Stanford ML Week 2: Linear Regression with Multiple Variables

It’s been a tough week, I needed some time to comprehend the formulas and get used to it. I am not alone in this, surprisingly phd student also had a hard time with this course.

Last week, we learnt how to find a best fit line for graph with one variable, this week, we find best fit line for graph with multiple variables. For problems with multiple variables, it doesn’t produce a straight line, but an equation that best fit the features, x_1, x_2, x_3... with y .

The goal is to find an equation in the form:

h(x) = \theta_0 + \theta_1 x_1 + \theta_2 x_2 + ...

x_1, x_2, x_3, ... are features, \theta_0, \theta_1, \theta_2, ... are parameters, h(x) is the y value.

The equation can be condensed into vector form (meaning matrix) as follows, T in the equation means transpose:

h(x) = \sum \limits^{n}_{i=0} \theta_i x_i = \theta^T x

We have to find the values of theta that gives the least difference between h(x) and y to produce the linear regression line. We have two methods to do this, first, cost function mentioned last week, second, normal equations.

Cost function

J(\theta) = \frac{1}{2m} \sum\limits^{m}_{i=1} (h(x^i) - y ^ i ) ^ 2

or in vectorized form:

J(\theta) = \frac{1}{2m} (X\theta - y)^T (X\theta - y)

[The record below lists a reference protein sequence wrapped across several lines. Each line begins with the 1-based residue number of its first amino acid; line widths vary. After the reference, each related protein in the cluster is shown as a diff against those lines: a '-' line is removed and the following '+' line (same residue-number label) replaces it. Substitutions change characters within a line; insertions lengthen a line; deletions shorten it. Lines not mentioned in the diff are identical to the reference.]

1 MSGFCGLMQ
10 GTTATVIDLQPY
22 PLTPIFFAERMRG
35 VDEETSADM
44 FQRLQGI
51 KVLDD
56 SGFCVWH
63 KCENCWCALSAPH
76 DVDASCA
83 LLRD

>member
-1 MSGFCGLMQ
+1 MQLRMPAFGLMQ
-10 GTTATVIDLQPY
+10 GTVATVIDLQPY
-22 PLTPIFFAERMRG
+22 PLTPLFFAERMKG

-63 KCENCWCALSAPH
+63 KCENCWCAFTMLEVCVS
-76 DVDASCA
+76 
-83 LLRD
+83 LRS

For the cost function to work, we have to change the values of theta for each iteration until it reaches the minimum value of J. This is done by gradient descent, introduced last week:

\theta_j := \theta_j + \alpha \sum\limits^{m}_{i=1}(y^i-h(x^i))x_j^i

The parameters are updated using gradient descent, remember the parameters must be updated simultaneously and use temporary variable to store the updated value before changing the theta itself. \alpha is the learning rate, low learning rate needs more iteration for the cost function to converge, high learning rate is faster, but risk not converging at all.

After getting the theta values that give the lowest J , the “errors”, we can substitute back into the h(x) equation to get the linear regression line.

Feature scaling

One point to note, the features, or x may have different scales, for example, we have size(feet^2) and number of bedrooms as our features, the former may range from 0 to 2000, while the later may range from 0 to 5. It will be wise to normalize the features into approximately a -1 \leq x_i \leq 1 range. This can be done by subtracting the mean of the feature from the data and divide by the range or standard deviation.

x_1 = \frac{x_1 - \mu_1}{\sigma_1}

Normal equation

Normal equation is a better way than cost function to find the values of theta.

\theta = (X^T X)^{-1} X^T y

Normal equation doesn’t require us to do feature scaling and there is no need to find sum via loop as in gradient descent.


This week, we used octave to plot the linear regression line that maps the relationship between house price and features such as size of the house and number of bedrooms. This is done through gradient descent and normal equation. Using the linear regression line, we predict the house price given the size of the house and number of bedrooms.

Octave is optimized to deal with matrix, and operations involving matrix such as basic operation, inverse, transpose, etc.

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